Turkey's always a good stand-by. Lund's cooked our Thanksgiving dinner and although I no longer have a good excuse to forego cooking Christmas dinner, I may give the market another order. Only two choices, tho: turkey or prime rib. Since the prime rib is a little pricey, I need to think about it. Ham doesn't do it for our family so...and what's your decision; have you decided yet.
This picture would have been hilarious if these were sitting out in the woods. Because the photo was so small on Facebook when I first glanced that's what I thought I was seeing!
We will have a "Danish Duck" (or 2) for Christmasdinner - which is the 24th.
Another turkey would be most welcome!
You can never have too much turkey.I wish we could get whole ones in Israel.Send me the wishbone. :)
Found this, while wondering about the origins of the Christmas turkey:The tradition of eating turkey only at Christmas is a distant memory of the days when the principal dish on that day was something special. Before turkey took over, the popular Christmas delicacies were bustard, goose and cockerel, and in the houses of the rich, peacock and swan. The peacock was often skinned before roasting. For serving, it was re-clothed in its feathers and its beak was gilded. Sometimes the beak was propped open with a bit of bread soaked in spirit. This would then be set alight and the bird brought into the dining hall with the greatest pomp and ceremony.The turkey was introduced into Europe by one of Sebastian Cabot's officers on a return journey from the New World, which is where the birds came from. Strangely, they were called turkeys because of their similarity with another bird which was already established in England for human consumption. This was known as the turkey! Merchants from the Levant, or Turkey, first brought them to England, having originally imported them from West Africa. This soon created a lot of confusion. So, the first turkey was renamed the Guinea Fowl, as a reminder of its place of origin.Thank you for participating at our new meme, and sharing our passion for good food!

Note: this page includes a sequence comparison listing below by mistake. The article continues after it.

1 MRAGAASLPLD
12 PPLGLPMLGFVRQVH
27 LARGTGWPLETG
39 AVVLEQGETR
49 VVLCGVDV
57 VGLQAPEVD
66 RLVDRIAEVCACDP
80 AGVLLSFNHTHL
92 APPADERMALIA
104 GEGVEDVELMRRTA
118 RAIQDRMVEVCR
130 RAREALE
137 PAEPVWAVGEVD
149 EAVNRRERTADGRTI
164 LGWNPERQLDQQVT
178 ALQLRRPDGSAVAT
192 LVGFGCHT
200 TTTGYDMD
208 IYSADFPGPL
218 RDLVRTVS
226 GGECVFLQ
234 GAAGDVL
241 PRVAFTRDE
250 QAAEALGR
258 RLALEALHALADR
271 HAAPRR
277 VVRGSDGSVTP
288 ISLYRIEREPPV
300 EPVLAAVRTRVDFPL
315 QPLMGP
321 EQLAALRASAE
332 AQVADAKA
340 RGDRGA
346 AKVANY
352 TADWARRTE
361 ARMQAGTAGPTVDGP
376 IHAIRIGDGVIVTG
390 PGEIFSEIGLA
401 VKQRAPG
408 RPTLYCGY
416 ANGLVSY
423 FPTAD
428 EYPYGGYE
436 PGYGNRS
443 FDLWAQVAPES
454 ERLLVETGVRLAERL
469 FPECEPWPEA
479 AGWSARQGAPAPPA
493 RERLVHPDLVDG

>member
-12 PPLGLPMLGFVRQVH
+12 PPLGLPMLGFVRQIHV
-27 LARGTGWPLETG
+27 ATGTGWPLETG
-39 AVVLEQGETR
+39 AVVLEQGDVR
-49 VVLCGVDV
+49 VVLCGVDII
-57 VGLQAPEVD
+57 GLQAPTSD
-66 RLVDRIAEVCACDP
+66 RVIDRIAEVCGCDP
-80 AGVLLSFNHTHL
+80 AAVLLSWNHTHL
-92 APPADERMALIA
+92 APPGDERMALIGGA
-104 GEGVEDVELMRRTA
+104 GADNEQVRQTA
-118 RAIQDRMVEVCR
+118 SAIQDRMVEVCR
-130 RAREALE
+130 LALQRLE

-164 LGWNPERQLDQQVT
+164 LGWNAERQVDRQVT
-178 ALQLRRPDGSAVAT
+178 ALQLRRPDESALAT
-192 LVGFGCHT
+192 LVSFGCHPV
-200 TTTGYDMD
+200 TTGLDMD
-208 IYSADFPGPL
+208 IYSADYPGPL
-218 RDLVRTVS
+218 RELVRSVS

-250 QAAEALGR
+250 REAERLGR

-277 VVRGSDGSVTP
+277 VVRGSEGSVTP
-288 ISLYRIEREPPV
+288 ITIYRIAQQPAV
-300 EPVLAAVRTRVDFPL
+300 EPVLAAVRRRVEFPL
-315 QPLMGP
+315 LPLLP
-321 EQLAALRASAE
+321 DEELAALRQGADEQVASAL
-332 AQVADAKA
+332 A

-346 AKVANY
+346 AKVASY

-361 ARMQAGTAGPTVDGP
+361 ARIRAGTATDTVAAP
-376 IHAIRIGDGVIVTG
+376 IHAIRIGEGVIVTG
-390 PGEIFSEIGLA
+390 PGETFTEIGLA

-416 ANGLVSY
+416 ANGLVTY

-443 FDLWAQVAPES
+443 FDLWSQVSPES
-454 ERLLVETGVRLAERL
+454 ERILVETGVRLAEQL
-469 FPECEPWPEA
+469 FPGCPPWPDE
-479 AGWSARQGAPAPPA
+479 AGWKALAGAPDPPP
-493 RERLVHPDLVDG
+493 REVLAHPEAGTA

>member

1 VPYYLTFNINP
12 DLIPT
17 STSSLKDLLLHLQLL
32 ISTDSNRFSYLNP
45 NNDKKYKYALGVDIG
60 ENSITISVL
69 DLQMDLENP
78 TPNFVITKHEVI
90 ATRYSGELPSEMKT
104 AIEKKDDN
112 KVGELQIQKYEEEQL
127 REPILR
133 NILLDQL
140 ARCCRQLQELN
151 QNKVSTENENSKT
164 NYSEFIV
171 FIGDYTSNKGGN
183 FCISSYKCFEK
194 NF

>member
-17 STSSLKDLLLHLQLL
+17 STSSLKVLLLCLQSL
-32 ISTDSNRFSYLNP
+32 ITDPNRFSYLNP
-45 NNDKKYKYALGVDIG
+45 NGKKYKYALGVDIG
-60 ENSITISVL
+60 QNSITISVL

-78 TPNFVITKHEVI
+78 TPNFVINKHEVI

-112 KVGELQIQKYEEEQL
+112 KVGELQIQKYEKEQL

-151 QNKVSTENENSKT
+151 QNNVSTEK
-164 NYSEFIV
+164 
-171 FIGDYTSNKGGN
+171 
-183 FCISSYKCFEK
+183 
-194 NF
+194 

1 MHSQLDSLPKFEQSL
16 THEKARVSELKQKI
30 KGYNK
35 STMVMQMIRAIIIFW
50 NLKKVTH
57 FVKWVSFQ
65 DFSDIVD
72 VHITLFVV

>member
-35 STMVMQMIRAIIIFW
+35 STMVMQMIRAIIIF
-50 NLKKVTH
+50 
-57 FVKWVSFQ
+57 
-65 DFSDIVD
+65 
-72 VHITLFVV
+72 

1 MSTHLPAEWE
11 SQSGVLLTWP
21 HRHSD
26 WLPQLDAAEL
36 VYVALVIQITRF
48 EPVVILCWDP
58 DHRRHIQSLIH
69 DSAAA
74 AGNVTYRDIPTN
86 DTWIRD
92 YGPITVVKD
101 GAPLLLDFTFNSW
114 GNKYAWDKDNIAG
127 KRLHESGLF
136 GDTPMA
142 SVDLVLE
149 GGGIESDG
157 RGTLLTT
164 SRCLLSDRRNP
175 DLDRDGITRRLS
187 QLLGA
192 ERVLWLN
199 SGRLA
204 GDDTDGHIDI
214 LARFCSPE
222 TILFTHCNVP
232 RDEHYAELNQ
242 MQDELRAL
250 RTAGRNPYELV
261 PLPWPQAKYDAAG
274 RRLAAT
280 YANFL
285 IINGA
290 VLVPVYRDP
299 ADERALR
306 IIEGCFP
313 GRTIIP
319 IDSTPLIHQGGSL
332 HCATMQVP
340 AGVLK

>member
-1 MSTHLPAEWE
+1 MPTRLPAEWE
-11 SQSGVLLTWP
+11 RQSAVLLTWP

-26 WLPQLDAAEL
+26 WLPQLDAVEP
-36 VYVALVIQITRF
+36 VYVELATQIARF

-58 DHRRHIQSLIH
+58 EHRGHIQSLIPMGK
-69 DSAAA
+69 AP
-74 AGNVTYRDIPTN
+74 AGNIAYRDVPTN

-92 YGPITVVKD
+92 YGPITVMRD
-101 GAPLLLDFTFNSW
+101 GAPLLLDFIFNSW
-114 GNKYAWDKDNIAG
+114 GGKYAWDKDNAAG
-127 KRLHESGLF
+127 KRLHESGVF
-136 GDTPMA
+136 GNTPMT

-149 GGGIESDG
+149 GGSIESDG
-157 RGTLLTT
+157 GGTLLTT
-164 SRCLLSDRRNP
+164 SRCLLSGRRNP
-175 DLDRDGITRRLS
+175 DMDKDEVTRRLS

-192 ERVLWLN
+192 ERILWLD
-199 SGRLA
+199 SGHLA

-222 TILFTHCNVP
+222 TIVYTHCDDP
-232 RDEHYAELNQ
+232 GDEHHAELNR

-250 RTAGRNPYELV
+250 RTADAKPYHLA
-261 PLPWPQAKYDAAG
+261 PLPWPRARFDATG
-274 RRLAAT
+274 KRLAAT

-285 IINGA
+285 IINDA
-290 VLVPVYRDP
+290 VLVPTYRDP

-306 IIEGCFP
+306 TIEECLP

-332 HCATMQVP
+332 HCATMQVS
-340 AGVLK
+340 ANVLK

Pork Roast is my favorite but I would not turn down a turkey dinner.
Oi, they used to eat peacocks and swans??
Your Thanksgiving is in a way more "serious" than X-mas, if I have understood my big brother correct; living many years in USA! I don't think a turkey could be prepared in my danish oven, the bird would be all to big :-D
How many of those turkeys are from Congress?The inquiring mind of «Louis la Vache» wants to know...
Was macht Ihr in den USA an Christmas Dinner?Bei uns in Germany gibt es Gans oder Pute.
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